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Real Estate, Classified and Too-Late-to-OIassify Ads.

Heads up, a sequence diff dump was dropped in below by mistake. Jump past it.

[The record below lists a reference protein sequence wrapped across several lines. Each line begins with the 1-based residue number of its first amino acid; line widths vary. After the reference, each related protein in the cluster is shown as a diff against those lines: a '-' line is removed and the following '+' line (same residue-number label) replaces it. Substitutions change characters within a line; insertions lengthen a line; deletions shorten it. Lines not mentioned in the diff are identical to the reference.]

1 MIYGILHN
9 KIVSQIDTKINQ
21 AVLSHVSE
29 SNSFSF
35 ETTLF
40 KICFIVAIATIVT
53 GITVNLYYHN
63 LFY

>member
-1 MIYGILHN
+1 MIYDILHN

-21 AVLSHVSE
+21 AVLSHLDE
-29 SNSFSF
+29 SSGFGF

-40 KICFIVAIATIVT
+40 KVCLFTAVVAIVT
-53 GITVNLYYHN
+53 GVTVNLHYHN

On Pages Eight and Fifteen. EL xfA-felJ Real Estate., Classified and Too-Late-to-Classify Ads. On Pages Sight and Fifteen. & Han Arrested on Suspicions Following Killing, Bound Over Under Heavy 3ond. TESTIMONY ALL CIRCUMSTANTIAL Local Y. M. C. A. Plans In structive Classes, Body Building and Sports. BUSY WINTER THE PROMISE Irrigation Congress Excur sio nto Pueblo to Be the Biggest in Local History. SOME HELP NEEDED TRAINS WASH OUT RAILROAD TRACKS -Held to await the action of the grand jurj- on the charge of murder. Mar Lun Jung was remanded to the counts" jail Friday evening, following a preliminary hearing in justice McClintock's court, with bond placed at 5000. Jung is charged with killing Leu-ig Mon Toon, who formerly conducted tie New Ens- land restaurant on Stsi'.n street, and who was sometimes called Leung Mon Don. A change of names was also made at the Friday afternoon hearing by the man charged with the. murder. Mar Lun Jung, who was first arrested under the name of Mar Lee Chung. The testimony introduced by the state, represented by county attorney Bridgers and M. W. Stanton," at the preliminary was purely circumstantial, the main witness being Edward J. Ack erman, who testified that he sold the scabbard to Jung -which was found near the body of the dead restaurant owner. Conflicting statements were recorded at the hearing, as chieY of detectives Stansel testified that Jung told him he was sick and did not leave his room Sunday night. "Woo Moo Sing testified that he saw Jung at the corner of San Antonio street and Mesa ave nue Monday morning early. The turndown collar, covered with blood, which was found near the scene of the killing, was introduced as evi dence. Mr. Stansel found two collars, similar in style, in the personal effects of Jung after his arrest, but it is un derstood that the collars are much too small for Jung, which fact developed when they were tried on him. Jung, represented by Ware & "Ware, did not go on the stand, and no attempt at defence was made. "W. B. "Ware's cross examination did not amount to more than a dozen questions. "Woman Testified. Mrs. Bella Crawmer of 405 Texas street was the first witness for the prosecution. She testified that she walked south on Stanton street Sunday night and saw a young Chinaman peep- Inir intn tht n.-infln-nrs nf th "Vaw "Rntr- I ..' ' c - by Leung Mon Toon, and that the man walked across the street, directly in front of her. Mrs. Crawmer testified that he wore a light hat with a dark band, turndown . collar, red four in hand tie, light trousers, dark coat and black shoes. Mrs. Crawmer also testified that she looked at the inan twice, but was un-. able to identify Jung as the man .she isaw. Sold Illm Scabbard. Edward J. Ackerman or- Juarez was the next -witness, and when first placed on the stand was plainly nervous. On the direct examination by county at torney Badgers he testified that the first time he saw Jung was Saturday afternoon, September 10, between 3 and j 4 o clock, -when the Chinaman came into the store of H. Mohr, 309 South . w-x-.. ..., -n.i4a.a. w at the time employed. The Chinaman, nrliom io tstofl Vi ioTitifi c t had two diagrams of a- dagger, for which he wanted to secure a scabbard. Ackerman also testified that the knife with which Leung Mon Toon was killed and -which was found near the dead man, resembled the diagram of - the daggers which the Chinaman carried. Ackerman described the Chinaman's clothes as being a blue serge suit, a red four in hand tie, turndown collar and a straw hat. Ackerman also testified that he paid particular attention to Jung, owing to the shape of two of his teeth, as he stated they ratheiy lapped over. Chinaman Speaks of Threals. "Woo Moo Sing, a waiter in the New England restaurant, told of seeing Toon lying dead in the alley back of the Star stables Monday morning, alo. 6 o'clock, being notified by Leung Bong Wah, cook in the New England restau rant. He stated that Toon was cold and stiff -when found. Sing also testified that about a month before Toon's death.. Toon told him that three Chinamen came to "him, about 10 days apart, and demanded money. Sing named the men as Mar Lun Jung, "Woo Wing and Yee King. Detective Testifies. J. C. Stansel, chief of the city de tective force, testified that he arrested Jung Monday night in a Chinese res taurant, back of the Jockey club sa loon on Oregon and Second streets.after (Continued dn Page Thirteen). Real Estate Man Suggests Meeting Incoming Home steaders. REALTY DEALERS SHOULD COOPERATE That a representative of the chamber of commerce or a real estate exchange should accompany the homeseekers' ex cursions from Kansas City or Chicago to El Paso, and arrange for the stop overs of the homeseekers in El Paso, Is the belief of J. R. Fisk, president of tlie Great Texas xiealty company. Such an arrangement, he says, would do more to advertise the city's resources and those of the Rio Grande valley than any other possible method. His suggestion is that the chamber of commerce or an organization of real estate men arrange with ' the Rock Island, the Texas & Pacific and the Southern Pacific Railroad company to have a man board each homeseekers' excursion wA"h leaves either St. Louis, Monday marks Ce beginning of the busiest season ever planned by the physical department of the Y. M. C. A. H.' L. Mitchell,, athletic directo'r, has arranged to begin work of all regular classes before the end of next week. Music will be used this year in all the young men's classes, and special j features such as maze marching, gym- nastic dancing, calisthenics and ap- paratus work, along advanced and eli mentary lines, will be undertaken. All j the corpS of jeaders, chosen from among the young men themselves on account of special efficiency, will as sist the instructors. The idea will be to give all attention possible to the individual most in need of the physical benefits of the course, and special sys tem of exercise will be given when necessary. ' Businef-s Men's Classes. One of the most poplar classes is that I of the business men; held Mondays, "Wednesdays and Fridays between 5:30 and 6:30 oclock, just before supper time. Then the strain from the day's business is broken by exercise in com petition in volley and handball, ending witha plunge in the tiled tank. School boys will be given thorough physical examination at the beginning of the season, to "discover physical de fects. In case of serious defect, par ents will be notified and asked -for co operation in correcting the trouble by catering to the physical needs of all ages, and the prescription of exercise diet and rest. Indoor Sports. A certain portion of each class pe riod will be given over to basketball, most popular of indoor sports. A regu lar "house league" will be formed on j a definite schedule, four teams in all I to play each "Wednesday at S:30. A pen nant will be awarded the winning team. This will give all opportunity to enter competitive sport. From that group of teams the rep resentative "Y" team will be chosen for competition with other teams of this citv and other cities of the south- I west. The men will be chosen upon Individual merit basis. The city bas- ketball league composed of teams from the high school. Southwestern shops. Fort Bliss, Military Institute and the T. M. C. A. will begin its schedule Novem ber 26 and continue into March. No ad mission charge will be made for those games, except in case of final play for tne cnampionsnin siuei-i. xsu- i- legiate rules will be in vogue, to best avoid rough P1"- j , ,- , Bnsfcetiali. loo. ! The Bible clas basketball league will .continue with the addition of one , .1 . . , l-S-1.-l T 1 T I new team raus iu. i - . , games will .he held eVerv Saturday j night at 7 oclock Reguar play will be- . gin March 26 and until that tim the , teams will hold often practice meets TYir (Grammar cnooi leasue, h;h i aroused mucn interest oy it " - . t Ta .. i play, will begin work on the same date : but at 2 oclock of th afternoon instead niir a.T ' OCIOCK L III aitrinwiiii uact-".u . Uf at night. All matches will be play- , ... . i i ,y..n -Qo ed after the close of the football sea son. The bitrgest basketball event of the year will be the Southwestern Ama teur Athletic league tournament In March. It will determine the south western championship, won last year by the Bisbee high school. Sneclal ef fort will be made to bring the honor to El Paso. Athletic Meets. Four indoor athletic meets -will be 1 planned to determine the individual championship in the association itself. Gold, silver and bronze medals will be given for those winning the" greatest number of points in the four me?ts. Last year those events proved highly atractive. and most of the local records -were broken. Intermediate and Junior athletic meets will be also held during th season. A grandmldwlnter meet is being planned In connection -with the south western meet in February. The second annual outdoor nhtleti meet under the aunices of the S. A. A. Ft will be held in Mnv. This event last year was won bv the Ne-w Mexico Agricultural col lesre by a larsre margin. The grammar schools will hold their second annual outdoor meet in May under the direc tion of Mr. Mitchell. Tcnchina: boys to Swim. During last July an effort was made to teach all boy mgmbers how tq, swim." Encouraging results were gained. This policy will be continued during the winter season, so that when summer Chicago, New Orleans or Kansas City, and to arrange for the passengers to stop off in El Paso a few days and visit the places "of interest in El Paso and Juarez, as well as the upper and lower valleys of the Rio Grande. These stopovers are permitted on homeseekers tickets at El Paso without additional charge to the holders of the tickets, . and by having them remain here, if only for a day, Mr. Fiske says, it would be possible to create a favor able Impression upon their minds and possibly induce them to purchase lands in the valley. "These tourists are all that the name implies," Mr. Fiske says. -'They are going to California and Arizona to seek homes for themselves and their neigh bors, back in the east and middle west. On their way to the much advertised California, they pass .through a valley equally as fertile as those of California, with none of the disadvantages and hun dreds of miles nearer to market and to the east. By arranging for this El Paso representative on these excursions, and by .having a free auto line down the valley for the prospective buyers, the lands of the twin va41eys would soon be settled by actual farmers, in stead of being swapped from one real estate "man to another." FROM MERCHANTS The El Pasoans who are promoting the excursion of delegates to the Na tional Irrigation congress are making every effort to make it the biggest that ever left El Paso for such a meeting. The special train which -will carry the delegates will be known as the El Paso ajpl Mesilla valley special and -will be occupied by the El Pasoans and .dele gates from the upper valley, who will J board tne train at Las Cruqes and other stopping points. The train will leave El Paso Saturday night, September 24, at S o'clock, immediately following the regular passenger train. Prior to their departure the delegates will parade the streets, headed by the Mexican band. Each man will carry a decorated, carved coffeewood Mexican cane, and all will wear the official sou venir badges, 2500 of which will be taken along for. distribution at the irri gation congress. The train will make -stops at Albu querque and Las Vegas' for the band to play concerts. A diner will be car ried and the El Pasoans will eat their meals aboard the car while en route and after arrival at the convention city, their train being sidetracked and the delegates living in the Pullman cars while in Pueblo. Headquarters of the joint El Paso Mesllla valley delegation will be in the Congress hotel, where a room has been secured" that will seat over 60 people. The El Pasoans will be "at home" at this hotel during their stay at the, con vention. ' J. A. Happer, D. M. Payne and C. A. Kinne of the chamber of commerce are trying to see everybody they can, but if any have been missed, Mr. Kinne will give the desired information at the enamber of commerce t any person wishing to ipake the trip. The committee hopes that the mer chants and business men who are un able to go will contribute something towards the expense of the trip, as the band, hat badges, the headquarters rental and other incidentals will amount to a large figure and it is not felt that I tliose who make the trip should be ) forced to pay all tne expenses. . . time comes again, every willing boy in the association may take care of him self in the water. An opportunity for parents to wit ness tfie swimming will be given at times of exhibition water work. Seats already have been arranged with splash curtai enabling the onlooker to keep d Tne already great variety of activ- ities of 'the physical department will be increased Ptnis . Lectures in first &id tQ thg injured wU1 be given a(. th southwestern shops at noon ev- TvdnPsdav. nml at. thp association ! buidi from s to S:30 m. s ial by local and visiting physi- - varioSs times , . A, , mi. -x i New v' , tt tt; iiij-ui cuovu. -i. m Year's open house entertainment, Janu- . 1 n Drodu special gymnastic I ;,-. ann. th nririiial inrl world- ' - . , ... , , .ui n fngaling circus last year' " Iae noiea umganng circus, last j ear s hit, is to be repeated. Wrestling, box ing, fencing and tumbling classes will be formed at early dates. Th-c Gym Schedule. The year's gymnasium schedule (paste it in your hat), is as follows: Younger boys, "B," Tuesdays and Thursdays, 3:45 to 4:45. Younger boys, "A." Tuesdays and Thursdays, 4:45 to 5:45. High school and older boys, Mondays and Fridays, 4 to a. Employed boys, Mondays and Fri days, 7 to S. Regulars, Mondays and Fridavs, S to 9:30. Business men. Mondays, Wednesdaj's and Fridays, 5:30 to 6:30. Regular leaders, Wednesdays, 7 to 8. Boy leaders, Wednesdays, 4 to 5. Regulars, basketball league, Wednes davs, 8:30 to 9:30. First aid division, Wednesdays, S to S:30. Basketball practice and games, Thursdays and Saturdays, S to 9:30. &REEK COLONY IN MEXICO GROWING- Baron of Finland to Colonizo Part of .the Sectiou Near Candelaria. The Candelaria settlement In north ern Chihuahua, 50 miles south of El Paso, is having a substantial growth. Baron Von Bleck of Finland, who was here the first of the week, lias ar ranged to colonize 109,000 acres in the Candelaria district, adjoining the prop erty of arehbishop Vilatte, of the Greek church, who has established a colony at Candelaria and has already laid the cornerstone of a Greek church, the first in Mexico. An excursion, will leave Kansas .ty on September 21 to inspect themew colonization site in Mexico, and will reach El Paso on the 23rd. RILEY TO BUILD BLOCK AT CRUCES Las Cruces is to have a new Main street building in spite of reports to the contrary. Architect Edward Knee zell has let the contract for the two story Riley block, which is to replace three small one-story buildings on Main street of Las Cruces. The con tract was let to the Bascom & Porter company for the erection of the build ing, which will be of modern design and will cost $75000. MORE NEW RESIDENCES. More residences are to be built on Cliff street, between Campbell and Florence. The Phoenix-El Paso Build ing company is having the south half of the block graded and terraced, and is arranging to erect houses to order on these lots. The company is building a two story, eight room house in this block at the present time, and the others will be erected as soon as the grading is finished. Declares It Will Not Be Abandoned, and There Is Plenty of Oil For All. HAS DEEP FAITH IN THE FIELD Chihuahua, Mexico, Sept. 17. Dr. C. F. Z. Caracristi, who is here making a geological survey of territory sur rounding the cit5' and who is known to have made and publishedan extensive report on the economic minerals of the Trans-Pecos country with special ref erence to the sulphur and oil fields of that region, when shown the report that the tnree large oil companies in the Toyah district would suspend work un til the state legislature passed more favorable laws regarding the sale of the mineral rights on public school lands said: "Personally, I believe the report simply a fake inspired by a desire to keep the field before the public in view of the fact that the operating com panies refuse to give out information as to the result of their expensive de velopment. While, of course, this policy on the part of the operating com panies' may work a hardship on a long list of promoters, wno have leases and j options on lauds that they desire to irtMi at goou proius, yet it is goou busi ness policy to keep one's affair's confi dential. "But, on the other hand, if the state ment is true that the large companies will appeal to the legislature in order to -force the general land commissioner to sell valuable mineral rights for a song, every effort should be made to oppose the passage of such a law. "The school lands are a public trust and the mineral right should not be sold in the case of oil, gas and coaL The state of Texas snould follow the conservation policy of the national gov ernment. Mineral and Snrface Rights. '"When I reported on the sulphur and petroleum of Reeves and El Paso coun ties in 1905 I recommended to the gen eral land commissioner the segrega tion of the mineral rights of the region from the Surface owing to the petrol eum posibilltles that have since been1 proved. A monopoly of any oil field by any combination of powerful companies is sigainst public policy and the rlgnts of individual citizens of tne state. If oil exists at an, a few sections of land are ample for the creation of wealth for the operators. "Monopoly of tnis or any other oil field restricts competition and enables "C1U """- " "''. - the companies to dictate prices of .the product. The best result to the corn- mun ca" ol ber,df"Ted f rOIUv ? development of the field by a number 01 -lnuenenuciu oueriiiurs. j.ne iiiu- nopoljl of the Oklahoma and Wyoming fields h? Powerful corporations has de- j barred the s?mall legitimate operator from participating in the national re sources of the region and has forced a dictatorial policy regarding the price of oil and its bi-products to the con sumer as weM as independent pro ducer. "There is ample territory in 'the vast Trans-Pecos field to satisfy the ambi ions of many companies, and if the wells are properly located lucrative re sults can be confidently expected. While tnere are large and valuable oil bear ing basins in many parts of this terri tory, not over 30 percent of the field can be expected to become a commercial producer of petroleum. "Of course, it is good business policy on the part of the present owners of the producing "well to keep their informa tion to themselves and to acquire as much more territory as they can and as cheap as possible. Any conservative and live business man would do like wise, but I doubt if any legislature would open the territory,, embracing the school lands, open to entry at a nominal price per acre; that is, unless Mr. Bailey happens to be attorney for the companies. "I am strongly of the opinion that the state should lease tne lands on a royalty basis in blocks of four sections each and force developments." WESTMINSTER WILL BUILD NEW CHURCH Congregation to Erect $25,- 000 Edifice on Rio Grande .and Florence. El Paso, the city of beautiful churches, Is to have another imposing edifice this fall. Trost &. Trost are drawing plans for the new Westminster Presbyterian church, which will be erected on the site now owned by the church corporation at the corner of Rio Grande and Florence streets. The church will be built vof tan pressed brick, trimmed with Redford stone. It will be of classic design, and will face Rio Grande street. The bids will be asked for as, soon as the plans have been completed. The new building will cost 25,000 when completed. DAILY RECORD. Deeds Filed. El Canutillo grant, 15 miles north westerly from El Paso, El Paso county O. H. Baum and Z. T. White to R Noel Longuemare, 15S.37 acre tract; con sideration ?SS27; dated September 15, 1910. Latta's addition, Cypress street, be tween Latta street and Boulevard Woodlawn Real Estate and Improve ment company to Matias Hernandez, Jot 20, block 30; consideration $75; dated July 27, 1910. Franklin Heights, Boulevard. be- tween Lee and Dallas streets B. C. and j Lina K. Preston to G. T. and M. H. Le- I men, lot ana west half of lot 10, block 52; consideration $4750; dated September 10, 1910. Incensed to "Wed. Julio Nieto and Manuela Padilla. Heavy floods in Mexico, particularly in the states of Xuevo Leon and Coa huila, the tail end of which reached El Paso Friday, wrought incalculable damage to the railways of those states, according to reports received in El Paso by officials of the Mexican Na tional railways. This road has an nounced an indefinite stfspension of traffic between Monterey and Saltillo, by the short main line, and also to Tampico, by the gulf division. All tick ets sold to Mexico City by way of Eagle Pass and Laredo are subject to delay. The district affected by the tropical floods in a general way. from reports received at the general offices of the Mexican National railway's in Mexico Bids Are in But Selection Is Not Made Expected to Be Made in Short Time. INSPECTOR IS COMING SOON Within the next 10 days it is expect ed that the selection of a site for El Paso's new $200,000 postoffice building will be made. Inspector Planet, of the supervising architect's office at Wash ington, is expected to- arrive here next week and will make a careful Inspec tion of the 13 sites which have been offered to the government for a post- office location. The sites to be consid- rPd arP.in various nnrts of th down - town district, some north of the tracks, some west of El Paso street In the' older business section, and others east of Oregon, where the new buildings are being erected. One of the sites wnich is being fa- vorably considered is that belonging to J. J. Mundy on San Francisco street, i adjoining the chamber of commerce building. Another in tnis locality is the one owned by Z. T.' White, between West -San Antonio and Leon streets. F. R. Tobin has two sites to offer. One Is on the northwest corner of Bu- chanan and Main streets, near the union . station, and the other between Frank- lin, El Paso and Santa Fe streets, which Is known as the Tobin place. Austin & Marr offer a site on the corner of Florence and San Antonio streets, wnich is In the eastern part of the business district. Other sites are being offered on Kansas and on the Kansas street opening. The list of prospective sites, with the amounts asked for them, includes: Austin & Marr, southeast corner Florence and San Antonio streets, 130x 120, $65,000. McGurn & Collinham, Wyoming, Campbell and Missouri streets, 120x160, $60,000. A. lvrakauer, northeast corner Sec ond and Santa Fe streets, 120x254, 55,-. 000. F. R. Tobin. "northwest corner Main and Buchanan streets, 204x163. $46,000; two, between. El Paso. Franklin and Santa Fe streets. 260xS6; $74,000. Kate P. Buck, between Santa Fe. Sec ond and Chihuahua streets, 120x260, $50,000. Kate P. Buck, same location as to streets, different lots, $60,000. Kate P. Buck, northeast corner Chi huahua and Second streets, 260x120, $35,000. Minnie B. Glover, Kansas street, 35x 120, $10,500. W. H. Brophy, Franklin and Kansas streets (indefinite), $19,200. J. J. Mundy, between ban Irancisco and ohinuahua streets, 100x185, $60,000. Z. T. White, between San Antonio and Leon streets, 120x155, $55,000. F. S. Alnsa, corner Mesa and Franklin streets, 130x120, amount not given. TO REMODEL THE WALZ BUILDING- Work Will Begin Monday. Building and Realty Notes. Monday will see the beginning of work on the W. G. Walz building on San Francisco street, which will be converted into five store rooms facing this street. The first floor wall will he torn away and steel girders-and col umns erected in Its place. The stores will have plate glass fronts with prism glass above, all set in copper caslng3. W. G. Jolley has been awarded the con tract for the remodeling work,' which will also include the rebuilding of the El Paso street front of the Walz build ing to conform with the "San Francisco street front. Dr. J. L. Love has completed the three story residence on Rio Grande street which he will occupy as a home. The house has a laundry and garage in the basement and is arranged as an apartment house, the two upper floors of which will be occupied by Dr. and Mrs. Love and the lower floor rented. Work started Friday on the new bun- galow of the Great Texas Realty com pany, which is being built on Prospect avenue, just off Upson avenue. This house will cost $2500 when completed. The Moore-McKenney Realty com- City, include Monterey, Saltillo, Monte morelos, Paredon, Sauceda, Reata and Lampazos. The line at Paredon, Sau ceda anl Saltillo is not seriously dam aged as other portions, and .announce ment of traffic resumption may be made in several days. It is reported that the wires, too, are down in. that section. The great crowds which are in Mex ico City for the centennial, most of whom entered Mexico at Laredo or Ea gle Pass, will have to return to the states by way of El Paso. The tide of j travel from Mexico has already begun its northern movement, as the main features of the centennial have been held. The line from El Paso to Mexico City is open. pany has sold a house and two lots in East EI Paso, on Bisbee street, to S. Booker. This house will be occupied by Mr. Booker as his home. W. T. Downing has bought a resi dence on Frankfort street in Altura Park addition for $3500. Itealty Note. H. C. Trost went to Las Cruces Fri day on business connected with the re building of the main building of the New Mexico A. & M. .college. The lobby of the Roberts-Banner building is being decorated and will be completed next week. The remainder of the tile is being set on the store column fronts. The basement of the Buckler building is being cleared and the operations will ' Degin on the rebuilding of. the burned building. A. P. Coles, accompanied by Judge Walter B. Grant, of Boston, who is ex- ecutor of the Cotton esta'te, is expected .u iine aaturuay afternoon from Los i iriU11 1,ere lu "u" "" , Angeles. j Jesse Sinclair left Friday afternoon Rain Friday stopped the bricklayers on the first bil1 Pstin triP for" V1 -who -were at -work on the exterior fin- I a'r an e "w"i11 continue his work un ish 6f the American National T?inir I tt1 tn entire country in all directions is building, but the second story veneer is ni-- ueiuij laid. The boxing on .the first floor walls and columns of the new Anson Mills building has been removed and is beino- used in the construction of the shell I vallev hustling farm and livestock ex tf the third storv. hlbifs, and reports flattering success. The Security Loan and Jewelry com- pany now occupies the store .room at 314 San Antonio street, which was for- merly the headquarters of A. L. MI- chelson cigar stores. ' S ATM A TtfTnTtfTT cirrj-D "Ei -cim , "-ltl . fJliiJzZ. GrREAT WHiTE WAY I j aan -Antonio street, from Oregon I :ireei zo Stanton, will be known as j the mre or less great white way of El I Paso. The Bryan Bros, building, on j Oregon and San Antonio. has been j painted a pure white. Across the ; street is. the white House, socalled , irom the pure white store fronts The Palace building has also been painted mie ana tne springer building has a white front. Now comes the Popular store and decorates its San Antonio and Mesa avenue store fronts with white paint; NEW ADDITION TO CLOUDCRIFT. The new Deer Ridge addition to Cloudcroft is being laid out this week by the Southwestern- company's survey ors and tne lots in this addition, which is near the new lodge now building, will be place'd on the market this fall. BOY SCOUTS TO BE . FORMED IN EL PASO El Paso is to be the state headquar ters of the Boy' Scout movement in Texas. Lieut. Charles R. Loomis has been appointed the organizer of the Texas Boj- Scout movement and has filed an application for a charter with the department of the southwest, which has headquarters at Los Angeles. The Boy Scout movement, which orig inated in England during the Boer -war. has spread to every part of the world and has millions of members among the boys of the different countries. It was introduced in the United States by Ernest Thompson Seton, the woocj craftsman. who has been working in the interest of the boys for several years. In England and the colonies Sir Baden-Powell, the hero of the Boer war. is at the head of the scout move ment and has become a world figure because of his work in the cause. The El Paso organization will be sim ilar to that of other cities where the scout . movement has been taken up with all the enthusiasm of a boy's na ture, and is proving one of the most popular movements ever started in this country. To belong to the Boy Scouts, a boy must be between the ages of 10 and 18 and must take the pledge to obey his superior officers and "to do DELAY ON FIGURES OF CENSUS COSTS MONEY The delay in the announcement of the census figures for El Paso Is cost ing the property owners in fire insur ance premiums, according to H. B. Ste vens. El Paso's population is expected to be between 3S.000 and 39,000 in the 1910 census report. El Paso's 'key rate is now based on a population of 45.000 and charges have been made in the key rate for a full quota of firemen required for this num ber of people. By the official announce ment of the census figures, the key rate would be reduced, Mr. Stevens says, to make a considerable difference in the premium to be paid by El Paso assured. Hal Master, hydraulic engineer from actuary Roulet's office at Dallas, has State' Commissioner of Agri 'culture to Officiate at the Formal Opening Oct. 29. G-BEAT F IT!" FOR ENTIRE NINE DAYS j Carnival Fireworks, Races, Os-Aple Parade and Other Glean Amusements. Hon. Ed R. Kone, commissioner ot agriculture for Texas, will oficially open the EI Paso "fair and exposition on October 29. The Fair association, extended him a formal invitation Fri day afternoon to attena and officially open the fair, judge Kone having al ready promised G. A. Martin, president of the Texas Dry Farm congress, that he would be able to attend. Judge Kone will be the guest of the Fair as sociation -while Jie is here and his presence will no doubt attract a number of" farmers, who will wish to meet the chief state official in charge of farm investigations. Judge Kone will- be on the road several days, conducting farm ers -institutes en route to El Paso, and he will invite the farmers to come to the fair. Returning he will conduct 1 institutes along the Texas & Pacifio j Dilled- A11 paper will be up at least a month before the fair. He accompanied the Barnum and Bailey advertising car east over the Texas & Pacific Friday. Geo. H. Clements is now in the Pecos He has alreadi" covered the T. & P. ' countr" as far as Big Springs. Later he "W'H1 make a trip east over the G. H- to Alpine, visiting intervening points. On the present trip he will re- turn from the Pecos valley by way of Santa Rosa, Tucumcari, Alamogordo and ther points on the Southwestern, A trip U be made later t0 Deminsr' I Silver City, Las Cruces, and Mesilla I ailev pomts, ana mayoe one win De made to the Mormon colonists and Chi huahua, but the Mormon colonies are already preparing to come here with an exhibit. Exhibits Comlnjr Lively. Mr. Clements is receiving manyas surances from farmers and stockraisers that they .will have exhibits of cattle and farm -products at the fair irrigated and dry farm. Secretary Rich says th chicken exhibit is going to be. the big gest thing ever seen in the southwest and Mr. Clements coroborates this. An entry of Angora goats was re ceived Friday and several others had previously been made. Not only will the exhibits at the fair be the bes't ever shown in the south west, according to present plans, but the other "attractions are going to be (Continned on Page Thirteen.) good whenever and wherever possible. The commanders are called scout mas ters . and are likewise boys, although they must be IS years or older. Each organization is under the con trol of anv executive committee com posed of prominent citizens of each city, town or settlement where the scouts are organized. The fees are very small and include only the price of the uni form, which is "a campaign hat. baggy trousers, a heavy pair of walking shoes and a cane or staff. The Texas headquarters, which will be located in El Paso, will be organized as soon as the charter is granted and the perfec tion of the El Paso command of Boy Scouts will begin at once. Lieut. Loomis will be assisted b? Charles R. Brown, boys' director of th& Y. M. C. A. The executive committee which has been selected for the El Pasa and Texas organization are: Lieut,. Charles R. Loomis, J. J. Ormsbee. Dr. H. E. Stevenson, H. D. Slater. J. A. Rawlings. E. M. Bray. Charles R. Brown. N. M. Walker, James A. Dick, J. A. Happer. Prof. J. W. Curd. H. B. Stevens. Col. Lewis, S. Blumentbal, Per cy McGhee, J. U. Sweeney, Dr. Francis Gallagber. Capt A. E. St. Morris, Lieut, C. A. Longuemare, H. A. Lay been here, making an inspection of the city, but was unable to promise any reduction through his office until the official census is announced. Asld$ from the matter of census figures, Mr. Stevens thinks that El Paso will be given at least a 5 percent reduction in the key rate for the new fire marshal, auto fire engine and auto runabout for the chief. An effort is being made to have the key rate reduced to at least 40 cents, In order that the advantages of a lower class of rates may be afforded. One of the Important points in the class which is governed by a key 'rate of 40 cents or iower Is that but one exposure is counted in fixing the charges on a dwelling house.